Al-Monitor’s Kadri Gursel says that Turkish officials are starting to talk openly about the country’s “brain drain.” Emigration from Turkey was up 42.5 percent last year, with over 42 percent of migrants in the 25-34 age range and over 57 percent of them coming from major urban areas. A slowing economy is contributing to the problem, but the biggest factor is probably Turkey’s ongoing slide into one-man rule and the repression that’s entailed:
Many of those leaving Turkey belong to the young generation that became politicized during the mass anti-government protests in Turkey in the summer of 2013, which came to be known historically as the “Gezi resistance.” The protest movement was triggered by a plan to build a shopping mall in the place of Gezi Park on Istanbul’s iconic Taksim Square, replicating Ottoman barracks that stood there until 1940. As earth-moving machines moved in, police clamped down on a small group of environmentalists camping in the park, igniting street demonstrations across the country for weeks. The well-educated young professionals who took to the streets spontaneously in the early days of the protests came to be known as the “Gezi generation.”
Sercan Celebi, a leading founder of Vote and Beyond — a Gezi-inspired civic initiative dedicated to election integrity — described a sense of despair among the Gezi generation. “Those who took to the streets with various motivations during the Gezi protests are now leaving the country because they are left with no other democratic channel to display their indignation. Since the street is no longer an alternative, abroad has become ‘the street,’” Celebi told Al-Monitor.
Deakin University’s Benjamin Isakhan and Peter Mulherin talk about one of the underlying causes for the recent spate of protests in Basra:
The protesters’ demands have been relatively simple: water, electricity, employment and an end to Iraq’s endemic political corruption.
The protesters and their representatives have also frequently called on Baghdad to allow Basra increased degrees of economic and political independence from the central state. Their goal is to take power away from the bureaucratic chaos of the capital and put it back in the hands of Basrans.
But Basra’s recent calls for autonomy are far from new. They are instead the latest stage in a 15-year struggle that dates back to the earliest days that followed the U.S.-led intervention of 2003.
Brazilian police announced on Friday that they’ve arrested Assad Ahmad Barakat, an alleged “financier” for Hezbollah. Barakat is apparently wanted for identity theft in Paraguay, hence his arrest, and he’s also under suspicion of money laundering in Argentina.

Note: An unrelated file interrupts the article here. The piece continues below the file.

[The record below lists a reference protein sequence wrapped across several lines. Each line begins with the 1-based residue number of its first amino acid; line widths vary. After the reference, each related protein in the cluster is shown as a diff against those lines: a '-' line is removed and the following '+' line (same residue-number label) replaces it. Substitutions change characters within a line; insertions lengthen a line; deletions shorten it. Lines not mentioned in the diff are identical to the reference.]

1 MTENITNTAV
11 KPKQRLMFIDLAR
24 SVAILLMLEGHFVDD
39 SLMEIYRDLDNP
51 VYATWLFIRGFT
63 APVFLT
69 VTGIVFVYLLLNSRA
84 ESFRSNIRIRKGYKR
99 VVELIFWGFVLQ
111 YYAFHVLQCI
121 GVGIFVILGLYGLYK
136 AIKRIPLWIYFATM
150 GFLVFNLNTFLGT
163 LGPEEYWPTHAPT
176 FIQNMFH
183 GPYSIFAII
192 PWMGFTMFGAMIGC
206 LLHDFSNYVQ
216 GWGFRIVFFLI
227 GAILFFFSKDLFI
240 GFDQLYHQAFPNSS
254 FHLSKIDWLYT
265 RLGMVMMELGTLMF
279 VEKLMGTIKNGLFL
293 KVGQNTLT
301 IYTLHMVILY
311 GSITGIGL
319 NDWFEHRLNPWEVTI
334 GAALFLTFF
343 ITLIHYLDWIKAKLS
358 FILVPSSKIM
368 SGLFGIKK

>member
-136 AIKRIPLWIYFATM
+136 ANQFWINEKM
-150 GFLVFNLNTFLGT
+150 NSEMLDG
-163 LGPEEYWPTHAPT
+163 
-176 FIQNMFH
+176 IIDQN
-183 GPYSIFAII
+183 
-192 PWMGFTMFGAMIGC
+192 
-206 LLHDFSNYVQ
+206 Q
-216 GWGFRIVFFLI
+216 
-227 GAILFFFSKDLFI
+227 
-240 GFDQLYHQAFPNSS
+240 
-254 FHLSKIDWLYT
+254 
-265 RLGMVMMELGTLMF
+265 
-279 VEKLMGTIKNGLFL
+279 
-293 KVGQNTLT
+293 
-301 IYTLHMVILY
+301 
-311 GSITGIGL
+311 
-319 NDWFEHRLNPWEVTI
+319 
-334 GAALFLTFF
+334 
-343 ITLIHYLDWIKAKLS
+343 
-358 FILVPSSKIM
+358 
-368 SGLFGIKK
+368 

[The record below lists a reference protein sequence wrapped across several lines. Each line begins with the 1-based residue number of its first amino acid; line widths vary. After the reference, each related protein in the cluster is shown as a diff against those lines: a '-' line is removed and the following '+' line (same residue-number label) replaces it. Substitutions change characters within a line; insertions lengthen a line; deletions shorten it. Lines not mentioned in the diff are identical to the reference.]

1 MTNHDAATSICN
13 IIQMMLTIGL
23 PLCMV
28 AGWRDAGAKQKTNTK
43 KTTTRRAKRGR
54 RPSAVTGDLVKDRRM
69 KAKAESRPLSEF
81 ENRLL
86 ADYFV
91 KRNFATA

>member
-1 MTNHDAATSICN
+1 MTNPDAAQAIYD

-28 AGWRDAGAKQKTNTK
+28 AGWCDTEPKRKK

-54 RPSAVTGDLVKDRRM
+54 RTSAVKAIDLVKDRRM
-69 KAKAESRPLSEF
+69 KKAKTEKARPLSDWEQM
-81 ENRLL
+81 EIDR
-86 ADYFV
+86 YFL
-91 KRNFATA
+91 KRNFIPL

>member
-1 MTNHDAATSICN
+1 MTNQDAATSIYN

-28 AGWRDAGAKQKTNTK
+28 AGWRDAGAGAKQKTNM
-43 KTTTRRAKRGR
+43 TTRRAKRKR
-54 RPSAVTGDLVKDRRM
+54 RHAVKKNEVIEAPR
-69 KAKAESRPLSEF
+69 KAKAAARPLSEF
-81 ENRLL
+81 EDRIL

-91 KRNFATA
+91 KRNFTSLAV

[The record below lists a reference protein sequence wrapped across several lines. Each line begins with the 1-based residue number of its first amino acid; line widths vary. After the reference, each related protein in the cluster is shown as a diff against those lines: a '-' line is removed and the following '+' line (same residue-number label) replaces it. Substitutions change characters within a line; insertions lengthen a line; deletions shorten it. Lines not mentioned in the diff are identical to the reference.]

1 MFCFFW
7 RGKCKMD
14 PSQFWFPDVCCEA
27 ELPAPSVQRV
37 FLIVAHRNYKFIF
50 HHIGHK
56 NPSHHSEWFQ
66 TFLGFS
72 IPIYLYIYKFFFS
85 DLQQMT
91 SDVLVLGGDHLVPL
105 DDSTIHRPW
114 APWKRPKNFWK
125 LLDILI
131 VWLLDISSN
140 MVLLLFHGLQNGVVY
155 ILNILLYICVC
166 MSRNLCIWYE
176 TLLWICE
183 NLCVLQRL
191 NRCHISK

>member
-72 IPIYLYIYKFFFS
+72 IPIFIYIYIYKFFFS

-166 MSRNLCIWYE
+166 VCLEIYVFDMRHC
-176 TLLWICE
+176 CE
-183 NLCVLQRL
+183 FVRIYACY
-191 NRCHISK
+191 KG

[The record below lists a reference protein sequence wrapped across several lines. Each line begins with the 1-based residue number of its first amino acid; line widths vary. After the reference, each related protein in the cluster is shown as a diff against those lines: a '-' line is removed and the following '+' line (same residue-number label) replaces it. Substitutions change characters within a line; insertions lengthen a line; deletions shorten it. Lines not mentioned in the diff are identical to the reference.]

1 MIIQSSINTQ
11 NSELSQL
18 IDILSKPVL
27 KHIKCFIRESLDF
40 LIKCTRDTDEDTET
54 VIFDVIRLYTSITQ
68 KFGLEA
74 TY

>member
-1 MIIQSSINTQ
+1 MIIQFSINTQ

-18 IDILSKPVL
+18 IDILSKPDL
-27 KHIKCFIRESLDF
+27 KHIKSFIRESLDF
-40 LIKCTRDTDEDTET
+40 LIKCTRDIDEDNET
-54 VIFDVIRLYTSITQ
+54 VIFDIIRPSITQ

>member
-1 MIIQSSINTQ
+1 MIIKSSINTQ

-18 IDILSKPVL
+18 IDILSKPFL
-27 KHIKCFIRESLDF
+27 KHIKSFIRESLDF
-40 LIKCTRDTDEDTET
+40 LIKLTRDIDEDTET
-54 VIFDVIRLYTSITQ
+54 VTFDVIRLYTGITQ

Israeli forces killed at least one Palestinian when they opened fire on Friday’s weekly protest at the Gaza fence line. That’s at least 183 people killed by the Israelis since these protests started in March.
Alex Emmons and Lee Fang have a real whopper of an addendum to that Wall Street Journal report about Mike Pompeo’s decision to certify the Saudi campaign in Yemen so as not to jeopardize US arms sales. Most of Pompeo’s staff opposed Pompeo’s decision, save one lone soul with the courage of a lion and major ties to the defense industry:
Those concerns, however, were overruled after Pompeo discussed the matter with the State Department’s legislative affairs team. The legislative affairs staff, according to the Wall Street Journal, argued that restricting U.S. support would endanger billions of dollars in future weapons sales, including a massive sale of precision-guided munitions between Raytheon, a U.S. weapons manufacturer, and Saudi Arabia and the UAE.
That staff — the legislative affairs team at the State Department — is led by a former Raytheon lobbyist.
Before his presidential appointment last June, Acting Assistant Secretary of State Charles Faulkner was paid handsomely by Raytheon to lobby lawmakers on defense procurement issues, ethics records show.
It’s cliche at this point, but it’s still occasionally worth remembering that this is the president who told us he was going to drain the DC swamp.
The Iranian military is conducting more military exercises in the Persian Gulf this weekend as “a show of strength,” but also somehow as “a message of peace and friendship for friendly and neighboring countries.” Not quite sure how that works but OK.
The remaining parties to the Iran nuclear deal will meet in New York on Monday evening, at which time presumably Iran will complain that it isn’t seeing enough of a benefit from the deal since the US withdrew from it, and the other parties will try to convince Iran that they’re doing the best they can and that anyway it would still be worse for Iran to quit the accord. All of these things are probably true to one degree or another.